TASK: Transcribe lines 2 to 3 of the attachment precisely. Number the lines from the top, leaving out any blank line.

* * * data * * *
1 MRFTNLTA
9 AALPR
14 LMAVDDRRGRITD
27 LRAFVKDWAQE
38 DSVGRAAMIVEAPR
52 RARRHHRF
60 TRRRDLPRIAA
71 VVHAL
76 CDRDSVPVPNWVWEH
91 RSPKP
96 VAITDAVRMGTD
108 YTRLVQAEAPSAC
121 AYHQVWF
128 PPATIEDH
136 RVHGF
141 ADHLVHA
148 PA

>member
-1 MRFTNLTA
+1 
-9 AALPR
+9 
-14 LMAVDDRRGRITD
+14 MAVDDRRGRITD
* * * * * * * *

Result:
9 AALPR
14 LMAVDDRRGRITD